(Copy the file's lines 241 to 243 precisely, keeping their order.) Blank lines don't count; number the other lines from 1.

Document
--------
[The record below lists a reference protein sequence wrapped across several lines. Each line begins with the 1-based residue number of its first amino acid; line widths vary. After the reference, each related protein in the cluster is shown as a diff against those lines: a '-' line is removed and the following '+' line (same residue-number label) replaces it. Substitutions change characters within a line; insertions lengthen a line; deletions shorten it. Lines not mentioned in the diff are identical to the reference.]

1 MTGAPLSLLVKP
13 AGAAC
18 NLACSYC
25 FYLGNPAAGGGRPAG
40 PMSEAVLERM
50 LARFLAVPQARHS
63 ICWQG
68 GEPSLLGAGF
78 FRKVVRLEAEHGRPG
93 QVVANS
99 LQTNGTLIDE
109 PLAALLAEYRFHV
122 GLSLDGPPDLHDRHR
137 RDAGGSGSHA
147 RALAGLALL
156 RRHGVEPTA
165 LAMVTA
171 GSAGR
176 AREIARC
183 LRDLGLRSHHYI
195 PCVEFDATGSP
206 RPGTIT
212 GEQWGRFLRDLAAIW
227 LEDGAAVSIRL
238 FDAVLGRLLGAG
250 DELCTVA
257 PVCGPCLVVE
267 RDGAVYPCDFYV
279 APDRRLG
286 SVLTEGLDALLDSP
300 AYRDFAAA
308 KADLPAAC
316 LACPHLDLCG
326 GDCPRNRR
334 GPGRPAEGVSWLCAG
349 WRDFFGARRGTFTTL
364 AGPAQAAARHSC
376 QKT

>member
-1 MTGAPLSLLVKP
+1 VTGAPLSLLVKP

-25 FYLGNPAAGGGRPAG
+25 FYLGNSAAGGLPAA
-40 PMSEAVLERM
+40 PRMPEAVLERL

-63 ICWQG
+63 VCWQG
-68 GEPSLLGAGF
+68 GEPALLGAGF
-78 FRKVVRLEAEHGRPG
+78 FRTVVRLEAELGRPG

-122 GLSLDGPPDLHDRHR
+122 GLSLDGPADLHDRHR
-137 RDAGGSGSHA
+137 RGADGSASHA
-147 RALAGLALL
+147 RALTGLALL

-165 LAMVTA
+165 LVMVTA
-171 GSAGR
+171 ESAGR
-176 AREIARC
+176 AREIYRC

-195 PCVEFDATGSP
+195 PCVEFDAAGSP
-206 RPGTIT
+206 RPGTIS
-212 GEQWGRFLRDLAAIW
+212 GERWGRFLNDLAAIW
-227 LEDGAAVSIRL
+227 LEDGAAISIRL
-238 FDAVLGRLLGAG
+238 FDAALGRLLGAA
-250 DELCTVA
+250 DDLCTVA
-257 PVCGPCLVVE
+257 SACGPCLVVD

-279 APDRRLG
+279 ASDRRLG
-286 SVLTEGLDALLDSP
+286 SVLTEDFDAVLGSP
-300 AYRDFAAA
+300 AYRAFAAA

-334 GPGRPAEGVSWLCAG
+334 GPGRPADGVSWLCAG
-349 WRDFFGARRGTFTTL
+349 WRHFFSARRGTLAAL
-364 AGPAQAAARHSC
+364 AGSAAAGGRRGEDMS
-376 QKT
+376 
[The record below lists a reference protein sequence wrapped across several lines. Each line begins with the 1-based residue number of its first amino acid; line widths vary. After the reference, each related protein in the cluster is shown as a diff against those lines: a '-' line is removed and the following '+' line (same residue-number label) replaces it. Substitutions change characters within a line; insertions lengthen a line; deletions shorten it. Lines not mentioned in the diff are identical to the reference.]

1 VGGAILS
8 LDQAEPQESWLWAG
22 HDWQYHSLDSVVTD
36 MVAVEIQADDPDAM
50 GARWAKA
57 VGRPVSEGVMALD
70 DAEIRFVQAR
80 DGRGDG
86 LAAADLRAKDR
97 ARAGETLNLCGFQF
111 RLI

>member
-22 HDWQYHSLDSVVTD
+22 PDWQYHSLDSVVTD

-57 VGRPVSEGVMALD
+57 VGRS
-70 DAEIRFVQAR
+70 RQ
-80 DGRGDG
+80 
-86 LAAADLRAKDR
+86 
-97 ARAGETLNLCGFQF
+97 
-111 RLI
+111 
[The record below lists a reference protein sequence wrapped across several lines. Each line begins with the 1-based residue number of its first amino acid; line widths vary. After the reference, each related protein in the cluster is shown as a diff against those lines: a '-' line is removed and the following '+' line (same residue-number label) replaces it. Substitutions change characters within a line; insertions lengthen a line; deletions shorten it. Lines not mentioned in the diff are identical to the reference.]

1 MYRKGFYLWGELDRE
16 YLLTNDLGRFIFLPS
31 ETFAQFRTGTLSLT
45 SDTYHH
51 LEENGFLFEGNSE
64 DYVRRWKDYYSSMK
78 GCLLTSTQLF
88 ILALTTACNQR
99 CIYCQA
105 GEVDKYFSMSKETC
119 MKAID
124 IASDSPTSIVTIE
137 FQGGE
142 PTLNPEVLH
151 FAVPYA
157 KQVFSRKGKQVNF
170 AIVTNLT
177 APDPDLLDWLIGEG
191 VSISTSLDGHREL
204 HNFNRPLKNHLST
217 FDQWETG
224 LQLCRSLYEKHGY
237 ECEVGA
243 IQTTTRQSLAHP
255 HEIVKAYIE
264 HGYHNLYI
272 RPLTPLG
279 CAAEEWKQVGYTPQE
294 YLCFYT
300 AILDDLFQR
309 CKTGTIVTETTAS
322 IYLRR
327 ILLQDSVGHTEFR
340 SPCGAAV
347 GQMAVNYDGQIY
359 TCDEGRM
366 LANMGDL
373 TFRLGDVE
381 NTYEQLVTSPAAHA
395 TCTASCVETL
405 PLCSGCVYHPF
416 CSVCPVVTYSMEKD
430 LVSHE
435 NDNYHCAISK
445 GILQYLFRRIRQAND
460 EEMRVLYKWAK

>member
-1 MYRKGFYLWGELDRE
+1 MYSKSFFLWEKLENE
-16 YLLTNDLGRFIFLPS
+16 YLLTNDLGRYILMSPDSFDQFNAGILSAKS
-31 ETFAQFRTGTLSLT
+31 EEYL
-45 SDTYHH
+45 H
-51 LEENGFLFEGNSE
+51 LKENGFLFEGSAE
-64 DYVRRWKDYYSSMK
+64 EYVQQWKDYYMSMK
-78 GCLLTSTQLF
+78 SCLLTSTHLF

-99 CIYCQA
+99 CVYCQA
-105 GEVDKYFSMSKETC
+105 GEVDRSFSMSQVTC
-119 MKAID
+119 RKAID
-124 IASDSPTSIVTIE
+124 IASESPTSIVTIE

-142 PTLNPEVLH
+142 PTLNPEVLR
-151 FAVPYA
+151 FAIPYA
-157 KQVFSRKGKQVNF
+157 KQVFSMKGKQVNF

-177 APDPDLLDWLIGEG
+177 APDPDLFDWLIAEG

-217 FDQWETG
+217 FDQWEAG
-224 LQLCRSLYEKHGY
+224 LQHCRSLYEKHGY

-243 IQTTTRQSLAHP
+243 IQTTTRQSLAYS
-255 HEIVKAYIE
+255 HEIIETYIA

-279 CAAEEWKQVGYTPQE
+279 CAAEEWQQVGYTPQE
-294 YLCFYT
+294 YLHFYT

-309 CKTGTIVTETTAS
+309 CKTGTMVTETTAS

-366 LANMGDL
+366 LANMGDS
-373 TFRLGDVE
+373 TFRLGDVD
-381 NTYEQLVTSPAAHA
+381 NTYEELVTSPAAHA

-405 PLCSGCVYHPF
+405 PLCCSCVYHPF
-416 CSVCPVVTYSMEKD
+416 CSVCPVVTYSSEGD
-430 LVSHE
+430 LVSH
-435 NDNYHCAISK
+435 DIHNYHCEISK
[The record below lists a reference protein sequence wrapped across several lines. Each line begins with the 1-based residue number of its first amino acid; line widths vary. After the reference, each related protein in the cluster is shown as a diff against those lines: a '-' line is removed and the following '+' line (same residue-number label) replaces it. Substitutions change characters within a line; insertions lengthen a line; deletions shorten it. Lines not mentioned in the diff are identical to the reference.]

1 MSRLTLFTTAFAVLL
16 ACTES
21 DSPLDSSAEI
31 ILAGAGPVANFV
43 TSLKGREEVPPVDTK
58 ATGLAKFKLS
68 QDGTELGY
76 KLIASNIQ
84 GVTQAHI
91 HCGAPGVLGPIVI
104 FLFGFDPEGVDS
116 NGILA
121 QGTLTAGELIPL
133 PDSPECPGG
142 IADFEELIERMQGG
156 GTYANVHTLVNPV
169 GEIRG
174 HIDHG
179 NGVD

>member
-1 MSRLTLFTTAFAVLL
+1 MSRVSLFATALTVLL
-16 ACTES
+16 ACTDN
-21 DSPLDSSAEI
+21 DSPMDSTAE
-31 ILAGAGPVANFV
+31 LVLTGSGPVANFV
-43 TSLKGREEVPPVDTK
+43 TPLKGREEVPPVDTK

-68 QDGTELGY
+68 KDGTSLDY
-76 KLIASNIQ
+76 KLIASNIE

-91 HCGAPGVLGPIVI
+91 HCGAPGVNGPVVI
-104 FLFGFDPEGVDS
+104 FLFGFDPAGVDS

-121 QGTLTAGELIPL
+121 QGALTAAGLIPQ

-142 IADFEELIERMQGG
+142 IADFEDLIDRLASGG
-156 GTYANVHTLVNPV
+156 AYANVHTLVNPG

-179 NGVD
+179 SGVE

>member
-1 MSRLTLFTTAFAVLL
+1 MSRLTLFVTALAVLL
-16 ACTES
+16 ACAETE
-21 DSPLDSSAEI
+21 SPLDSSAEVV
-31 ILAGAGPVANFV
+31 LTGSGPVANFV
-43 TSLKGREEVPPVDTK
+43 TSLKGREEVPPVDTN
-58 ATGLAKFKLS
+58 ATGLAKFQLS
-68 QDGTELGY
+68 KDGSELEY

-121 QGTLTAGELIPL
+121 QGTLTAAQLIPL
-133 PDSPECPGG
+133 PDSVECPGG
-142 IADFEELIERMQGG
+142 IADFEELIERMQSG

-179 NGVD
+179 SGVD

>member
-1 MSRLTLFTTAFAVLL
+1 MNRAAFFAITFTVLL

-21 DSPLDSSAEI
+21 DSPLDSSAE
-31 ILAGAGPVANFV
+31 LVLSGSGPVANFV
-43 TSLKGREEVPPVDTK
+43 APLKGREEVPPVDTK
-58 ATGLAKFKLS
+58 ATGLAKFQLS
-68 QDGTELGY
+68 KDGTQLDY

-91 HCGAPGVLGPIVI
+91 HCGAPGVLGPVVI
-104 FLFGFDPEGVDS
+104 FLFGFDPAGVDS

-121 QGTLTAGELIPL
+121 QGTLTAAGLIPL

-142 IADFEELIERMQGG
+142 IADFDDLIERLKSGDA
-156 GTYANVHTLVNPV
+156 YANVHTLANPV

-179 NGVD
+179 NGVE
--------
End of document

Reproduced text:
142 IADFEELIERMQGG
156 GTYANVHTLVNPV
169 GEIRG